Overlaying the human aspects of the story is a bit of paranormal activity that is only partially explained—but, this is not a deal killer. Characters bring to mind real-life people, despite the paranormal aspect, and are easy, if a bit uncomfortable, to relate to.
I received a free copy of this book. I give it four stars.
Trying to put her dark past behind her, Sophie is working for a women’s crisis center in Manchester. But, one day, the sinister text messages start. Has someone from her past finally found her? The messages are strange, and troubling, but Sophie is determined to no longer be a victim.
I Know Your Every Move by Diane Ezzard is a troubling story of predatory stalking, and how it can up end a person’s life.
An interesting story, that’s unfortunately far too cluttered with the mundane details of Sophie’s day – from what she eats to what she wears. I was also unable to completely sympathize with the main character, who has a history of making bad decisions about the men in her life, and a seeming inability to learn from her mistakes. In the end, it was a bit disappointing.
I received a free copy of this book, and even though I read it to the end, I was left feeling that even with all the details that had been provided, some important points were left out. I give it three and a half stars, because the author shows promise, and with more experience will write a story that will capture not only my imagination, but my interest.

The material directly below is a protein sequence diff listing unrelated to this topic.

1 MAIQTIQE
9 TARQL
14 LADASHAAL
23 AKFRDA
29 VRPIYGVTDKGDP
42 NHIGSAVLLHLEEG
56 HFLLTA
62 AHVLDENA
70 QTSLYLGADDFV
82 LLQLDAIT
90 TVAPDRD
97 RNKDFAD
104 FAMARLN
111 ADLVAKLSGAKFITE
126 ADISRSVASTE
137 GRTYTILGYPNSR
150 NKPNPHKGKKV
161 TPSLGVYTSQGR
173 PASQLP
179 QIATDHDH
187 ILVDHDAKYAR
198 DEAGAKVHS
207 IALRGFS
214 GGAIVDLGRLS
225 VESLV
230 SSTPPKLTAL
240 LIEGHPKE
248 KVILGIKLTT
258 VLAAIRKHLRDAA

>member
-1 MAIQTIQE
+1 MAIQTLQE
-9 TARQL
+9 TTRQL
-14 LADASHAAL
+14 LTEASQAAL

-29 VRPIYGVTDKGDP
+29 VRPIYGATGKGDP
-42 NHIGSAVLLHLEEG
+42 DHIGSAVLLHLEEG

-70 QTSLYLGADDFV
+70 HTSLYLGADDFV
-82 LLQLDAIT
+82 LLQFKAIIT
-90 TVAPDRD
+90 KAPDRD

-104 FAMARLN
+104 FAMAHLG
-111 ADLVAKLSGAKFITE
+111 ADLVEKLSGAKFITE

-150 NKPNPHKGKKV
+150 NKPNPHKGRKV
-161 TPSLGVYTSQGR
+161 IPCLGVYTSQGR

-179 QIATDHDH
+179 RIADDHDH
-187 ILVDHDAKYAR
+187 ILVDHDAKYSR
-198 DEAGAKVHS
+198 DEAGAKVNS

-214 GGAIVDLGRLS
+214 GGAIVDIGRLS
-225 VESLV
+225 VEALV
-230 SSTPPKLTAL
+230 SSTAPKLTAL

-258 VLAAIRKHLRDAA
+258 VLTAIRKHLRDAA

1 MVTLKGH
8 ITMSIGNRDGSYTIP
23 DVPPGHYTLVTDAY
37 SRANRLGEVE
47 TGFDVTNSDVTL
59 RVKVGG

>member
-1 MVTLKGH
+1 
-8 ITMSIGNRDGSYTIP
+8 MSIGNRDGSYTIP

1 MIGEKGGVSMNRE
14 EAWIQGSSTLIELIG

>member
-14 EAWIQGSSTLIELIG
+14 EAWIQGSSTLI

The time is the 1960s, and America is still recovering from WWII, the Korean War, and waking up in 1946 to discover that its WWII ally, the Soviet Union, is actually its enemy. The CIA, formed partly out of the wartime OSS, is locked in a deadly struggle with the KGB in now-divided Berlin, and is losing the battle as its agents keep getting burned. A group of intrepid spies, some of them veterans of recent wars, are brought together to find out why the CIA is always on the losing side, and learn that there is a high-level mole within the CIA itself.
Against this backdrop of cold war intelligence skullduggery, a military hero is asked to oversee security of a super-secret facility designed to ensure government continuity in the event of nuclear war, a facility nicknamed Offenbunker. The Soviets, of course, want all the details of this facility, and they order their CIA mole, not just to get the details, but to sabotage it.
Offenbunker by A. G. Russo is a novel of Cold War intrigue and betrayal, as agents of both sides lock horns in battles, personal and professional. The narrative is a bit choppy in places, almost like stage directions, and some of the characters are a bit cliché, a lot like the depictions in movies filmed during the 1960s, given to a bit of hyperbole when they speak. Historical information is also dumped in large quantities, often at the beginning of a chapter, and I found this disrupted the flow of reading. It would’ve been preferable to have this data given out more naturally as the chapter progressed.
While this is not a bad book; it’s certainly an interesting subject; it’s not the author’s best work.
I give it three and a half stars. I received a free copy of this book.
Nicolai Keeper works for a shadowy government agency as an assassin for hire. His only contact is ‘Mother,’ a matronly voice who feeds him instructions and provides help when he’s in trouble. Sent to kill a German double agent, Nicolai runs into a mob of Russian agents who also want the German dead. As he’s making his escape, he grabs a US diplomatic bag that was in the German’s possession, and that simple act marks him as a dead man. Only, it’s Mother who wants him dead.